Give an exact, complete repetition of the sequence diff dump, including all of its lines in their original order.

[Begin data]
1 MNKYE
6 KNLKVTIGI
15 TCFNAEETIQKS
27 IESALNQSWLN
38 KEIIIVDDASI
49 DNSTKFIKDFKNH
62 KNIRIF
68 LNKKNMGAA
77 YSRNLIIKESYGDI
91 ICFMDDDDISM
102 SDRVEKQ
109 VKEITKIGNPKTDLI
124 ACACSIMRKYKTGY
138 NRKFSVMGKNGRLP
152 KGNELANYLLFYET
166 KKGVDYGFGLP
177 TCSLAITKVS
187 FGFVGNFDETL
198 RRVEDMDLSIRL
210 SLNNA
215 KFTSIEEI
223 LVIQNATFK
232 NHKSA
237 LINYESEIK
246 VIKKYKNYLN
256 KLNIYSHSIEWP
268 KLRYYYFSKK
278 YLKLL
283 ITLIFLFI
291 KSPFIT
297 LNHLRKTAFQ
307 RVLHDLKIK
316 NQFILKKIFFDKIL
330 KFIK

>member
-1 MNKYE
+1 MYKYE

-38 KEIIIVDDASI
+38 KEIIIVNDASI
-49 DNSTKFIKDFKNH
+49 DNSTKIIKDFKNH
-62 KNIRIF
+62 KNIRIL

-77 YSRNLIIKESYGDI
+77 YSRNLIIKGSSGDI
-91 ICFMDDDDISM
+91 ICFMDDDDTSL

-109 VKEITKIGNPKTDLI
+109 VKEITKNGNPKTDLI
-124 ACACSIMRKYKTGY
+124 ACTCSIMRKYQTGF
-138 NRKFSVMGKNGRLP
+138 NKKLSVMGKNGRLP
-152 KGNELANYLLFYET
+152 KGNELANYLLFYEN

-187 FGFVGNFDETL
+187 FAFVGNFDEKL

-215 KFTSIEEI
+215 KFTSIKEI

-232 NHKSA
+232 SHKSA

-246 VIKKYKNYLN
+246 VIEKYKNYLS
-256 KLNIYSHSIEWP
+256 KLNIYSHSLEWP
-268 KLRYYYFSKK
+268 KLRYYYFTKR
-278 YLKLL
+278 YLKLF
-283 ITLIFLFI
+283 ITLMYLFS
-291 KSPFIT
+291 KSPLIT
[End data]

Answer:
1 MNKYE
6 KNLKVTIGI
15 TCFNAEETIQKS
27 IESALNQSWLN
38 KEIIIVDDASI
49 DNSTKFIKDFKNH
62 KNIRIF
68 LNKKNMGAA
77 YSRNLIIKESYGDI
91 ICFMDDDDISM
102 SDRVEKQ
109 VKEITKIGNPKTDLI
124 ACACSIMRKYKTGY
138 NRKFSVMGKNGRLP
152 KGNELANYLLFYET
166 KKGVDYGFGLP
177 TCSLAITKVS
187 FGFVGNFDETL
198 RRVEDMDLSIRL
210 SLNNA
215 KFTSIEEI
223 LVIQNATFK
232 NHKSA
237 LINYESEIK
246 VIKKYKNYLN
256 KLNIYSHSIEWP
268 KLRYYYFSKK
278 YLKLL
283 ITLIFLFI
291 KSPFIT
297 LNHLRKTAFQ
307 RVLHDLKIK
316 NQFILKKIFFDKIL
330 KFIK

>member
-1 MNKYE
+1 MYKYE

-38 KEIIIVDDASI
+38 KEIIIVNDASI
-49 DNSTKFIKDFKNH
+49 DNSTKIIKDFKNH
-62 KNIRIF
+62 KNIRIL

-77 YSRNLIIKESYGDI
+77 YSRNLIIKGSSGDI
-91 ICFMDDDDISM
+91 ICFMDDDDTSL

-109 VKEITKIGNPKTDLI
+109 VKEITKNGNPKTDLI
-124 ACACSIMRKYKTGY
+124 ACTCSIMRKYQTGF
-138 NRKFSVMGKNGRLP
+138 NKKLSVMGKNGRLP
-152 KGNELANYLLFYET
+152 KGNELANYLLFYEN

-187 FGFVGNFDETL
+187 FAFVGNFDEKL

-215 KFTSIEEI
+215 KFTSIKEI

-232 NHKSA
+232 SHKSA

-246 VIKKYKNYLN
+246 VIEKYKNYLS
-256 KLNIYSHSIEWP
+256 KLNIYSHSLEWP
-268 KLRYYYFSKK
+268 KLRYYYFTKR
-278 YLKLL
+278 YLKLF
-283 ITLIFLFI
+283 ITLMYLFS
-291 KSPFIT
+291 KSPLIT